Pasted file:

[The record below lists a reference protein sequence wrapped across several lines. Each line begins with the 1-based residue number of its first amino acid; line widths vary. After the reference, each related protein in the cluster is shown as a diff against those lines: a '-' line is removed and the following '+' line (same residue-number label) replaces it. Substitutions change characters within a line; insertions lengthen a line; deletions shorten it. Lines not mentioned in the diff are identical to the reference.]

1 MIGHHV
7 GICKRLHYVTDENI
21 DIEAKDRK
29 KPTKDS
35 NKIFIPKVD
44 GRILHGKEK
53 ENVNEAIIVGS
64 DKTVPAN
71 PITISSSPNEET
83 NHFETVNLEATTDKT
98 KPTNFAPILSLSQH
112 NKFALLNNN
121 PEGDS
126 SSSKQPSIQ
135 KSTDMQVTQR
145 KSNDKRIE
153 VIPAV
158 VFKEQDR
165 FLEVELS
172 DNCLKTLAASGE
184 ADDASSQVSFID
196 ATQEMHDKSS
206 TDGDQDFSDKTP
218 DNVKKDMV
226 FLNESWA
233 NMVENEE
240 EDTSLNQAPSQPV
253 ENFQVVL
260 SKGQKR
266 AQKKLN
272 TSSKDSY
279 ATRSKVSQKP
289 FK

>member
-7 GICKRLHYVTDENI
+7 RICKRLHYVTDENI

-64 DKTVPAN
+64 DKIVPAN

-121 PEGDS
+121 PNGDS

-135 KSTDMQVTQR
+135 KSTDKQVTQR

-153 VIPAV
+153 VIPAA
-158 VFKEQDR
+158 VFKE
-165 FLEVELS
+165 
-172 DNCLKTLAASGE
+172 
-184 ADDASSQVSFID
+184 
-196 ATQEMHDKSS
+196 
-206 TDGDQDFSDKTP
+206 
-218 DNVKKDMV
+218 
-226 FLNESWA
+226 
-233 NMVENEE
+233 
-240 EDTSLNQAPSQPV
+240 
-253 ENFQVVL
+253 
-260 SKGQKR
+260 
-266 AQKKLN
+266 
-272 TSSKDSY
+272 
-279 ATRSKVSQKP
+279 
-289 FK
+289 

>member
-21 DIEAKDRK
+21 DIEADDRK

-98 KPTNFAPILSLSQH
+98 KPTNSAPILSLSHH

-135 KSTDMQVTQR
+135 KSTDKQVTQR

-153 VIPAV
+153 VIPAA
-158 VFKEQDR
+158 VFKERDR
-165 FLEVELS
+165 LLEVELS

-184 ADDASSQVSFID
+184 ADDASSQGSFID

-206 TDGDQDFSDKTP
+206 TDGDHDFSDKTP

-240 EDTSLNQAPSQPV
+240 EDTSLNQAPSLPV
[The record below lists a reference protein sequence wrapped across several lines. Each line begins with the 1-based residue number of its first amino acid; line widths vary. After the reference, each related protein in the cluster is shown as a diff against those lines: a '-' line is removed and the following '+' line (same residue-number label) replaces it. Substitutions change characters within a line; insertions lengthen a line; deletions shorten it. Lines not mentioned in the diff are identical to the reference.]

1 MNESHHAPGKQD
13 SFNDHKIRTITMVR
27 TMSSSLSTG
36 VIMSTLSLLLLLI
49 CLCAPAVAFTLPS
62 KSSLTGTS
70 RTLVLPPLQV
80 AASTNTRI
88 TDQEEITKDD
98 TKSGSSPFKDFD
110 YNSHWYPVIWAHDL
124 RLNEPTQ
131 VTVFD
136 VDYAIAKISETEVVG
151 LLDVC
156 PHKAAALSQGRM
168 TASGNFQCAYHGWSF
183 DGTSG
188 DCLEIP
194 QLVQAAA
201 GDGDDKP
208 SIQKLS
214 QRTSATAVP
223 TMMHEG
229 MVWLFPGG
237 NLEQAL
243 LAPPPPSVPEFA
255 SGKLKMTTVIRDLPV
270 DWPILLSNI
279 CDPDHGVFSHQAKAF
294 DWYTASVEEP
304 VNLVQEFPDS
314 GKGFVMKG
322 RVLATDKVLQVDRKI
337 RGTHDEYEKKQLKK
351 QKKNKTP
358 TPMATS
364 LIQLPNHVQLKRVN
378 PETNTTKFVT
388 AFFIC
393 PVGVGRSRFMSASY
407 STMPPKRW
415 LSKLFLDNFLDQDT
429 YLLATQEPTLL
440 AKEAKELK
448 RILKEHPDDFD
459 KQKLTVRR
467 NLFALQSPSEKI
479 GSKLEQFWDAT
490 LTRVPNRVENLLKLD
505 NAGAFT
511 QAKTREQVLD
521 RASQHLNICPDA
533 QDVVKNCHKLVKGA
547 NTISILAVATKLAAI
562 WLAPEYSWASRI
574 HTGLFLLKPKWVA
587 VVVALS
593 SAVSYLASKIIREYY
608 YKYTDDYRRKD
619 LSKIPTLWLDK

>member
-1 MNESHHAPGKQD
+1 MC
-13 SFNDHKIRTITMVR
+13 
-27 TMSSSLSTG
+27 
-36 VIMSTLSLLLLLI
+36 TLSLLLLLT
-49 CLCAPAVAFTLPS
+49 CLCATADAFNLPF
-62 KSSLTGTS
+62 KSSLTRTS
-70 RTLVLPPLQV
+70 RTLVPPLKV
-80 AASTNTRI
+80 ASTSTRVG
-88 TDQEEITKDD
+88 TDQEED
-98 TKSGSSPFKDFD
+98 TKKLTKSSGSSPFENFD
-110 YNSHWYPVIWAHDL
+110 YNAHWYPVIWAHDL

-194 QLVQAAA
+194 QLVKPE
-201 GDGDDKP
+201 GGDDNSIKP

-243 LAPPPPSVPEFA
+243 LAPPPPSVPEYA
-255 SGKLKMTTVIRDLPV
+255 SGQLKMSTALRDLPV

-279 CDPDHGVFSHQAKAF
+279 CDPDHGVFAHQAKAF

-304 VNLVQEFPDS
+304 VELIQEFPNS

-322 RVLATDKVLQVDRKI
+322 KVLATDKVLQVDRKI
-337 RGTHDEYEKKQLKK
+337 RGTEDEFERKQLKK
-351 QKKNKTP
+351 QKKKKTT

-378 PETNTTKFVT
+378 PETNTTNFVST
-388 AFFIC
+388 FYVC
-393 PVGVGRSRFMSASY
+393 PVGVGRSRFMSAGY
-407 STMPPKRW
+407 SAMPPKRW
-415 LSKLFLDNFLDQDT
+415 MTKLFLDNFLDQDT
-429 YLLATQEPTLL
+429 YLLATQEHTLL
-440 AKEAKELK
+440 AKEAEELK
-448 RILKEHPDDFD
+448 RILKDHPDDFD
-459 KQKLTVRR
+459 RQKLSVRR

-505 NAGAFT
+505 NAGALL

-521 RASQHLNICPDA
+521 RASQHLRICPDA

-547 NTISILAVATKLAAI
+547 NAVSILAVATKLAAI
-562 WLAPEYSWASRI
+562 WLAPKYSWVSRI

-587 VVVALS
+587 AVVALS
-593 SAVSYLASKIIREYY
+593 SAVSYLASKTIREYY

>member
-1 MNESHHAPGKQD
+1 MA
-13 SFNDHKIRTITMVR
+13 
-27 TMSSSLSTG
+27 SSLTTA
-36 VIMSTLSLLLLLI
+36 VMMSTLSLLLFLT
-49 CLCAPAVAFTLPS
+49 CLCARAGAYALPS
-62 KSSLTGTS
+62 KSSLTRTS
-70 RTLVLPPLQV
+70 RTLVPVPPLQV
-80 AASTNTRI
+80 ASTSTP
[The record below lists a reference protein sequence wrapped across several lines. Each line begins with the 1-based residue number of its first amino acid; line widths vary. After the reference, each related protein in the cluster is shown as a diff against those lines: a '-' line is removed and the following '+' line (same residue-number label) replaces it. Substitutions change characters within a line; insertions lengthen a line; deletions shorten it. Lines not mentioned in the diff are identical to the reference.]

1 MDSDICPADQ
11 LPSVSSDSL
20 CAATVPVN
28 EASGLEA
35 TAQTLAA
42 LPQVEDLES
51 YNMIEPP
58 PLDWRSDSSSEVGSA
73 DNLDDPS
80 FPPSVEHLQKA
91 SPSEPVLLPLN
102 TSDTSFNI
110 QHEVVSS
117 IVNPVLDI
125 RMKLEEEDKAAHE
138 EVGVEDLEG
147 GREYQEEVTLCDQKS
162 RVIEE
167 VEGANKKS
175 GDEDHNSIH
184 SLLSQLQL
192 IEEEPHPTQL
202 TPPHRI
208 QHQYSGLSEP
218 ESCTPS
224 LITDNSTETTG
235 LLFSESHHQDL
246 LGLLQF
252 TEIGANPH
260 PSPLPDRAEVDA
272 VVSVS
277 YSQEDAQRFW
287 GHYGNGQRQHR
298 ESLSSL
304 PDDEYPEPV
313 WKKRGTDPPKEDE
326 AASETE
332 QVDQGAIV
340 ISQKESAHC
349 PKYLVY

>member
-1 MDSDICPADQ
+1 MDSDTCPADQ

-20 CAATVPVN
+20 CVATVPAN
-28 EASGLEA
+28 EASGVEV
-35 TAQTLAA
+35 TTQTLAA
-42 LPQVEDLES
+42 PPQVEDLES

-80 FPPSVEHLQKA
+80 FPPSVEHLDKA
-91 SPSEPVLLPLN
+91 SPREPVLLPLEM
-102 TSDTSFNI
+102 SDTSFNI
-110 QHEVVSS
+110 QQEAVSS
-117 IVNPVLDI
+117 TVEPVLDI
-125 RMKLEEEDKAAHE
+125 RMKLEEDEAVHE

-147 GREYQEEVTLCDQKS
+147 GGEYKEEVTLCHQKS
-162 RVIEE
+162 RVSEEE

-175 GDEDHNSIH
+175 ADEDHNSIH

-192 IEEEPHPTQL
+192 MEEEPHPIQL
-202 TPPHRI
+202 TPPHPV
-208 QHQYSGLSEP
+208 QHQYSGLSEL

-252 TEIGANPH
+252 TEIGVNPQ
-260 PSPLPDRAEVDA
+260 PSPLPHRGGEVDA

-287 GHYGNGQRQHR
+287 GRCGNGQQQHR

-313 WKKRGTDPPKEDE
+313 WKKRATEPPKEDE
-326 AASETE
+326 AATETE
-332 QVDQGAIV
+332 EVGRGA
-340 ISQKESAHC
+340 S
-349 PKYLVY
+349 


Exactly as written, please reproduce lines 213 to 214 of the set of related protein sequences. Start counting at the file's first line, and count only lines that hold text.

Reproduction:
+440 AKEAEELK
-448 RILKEHPDDFD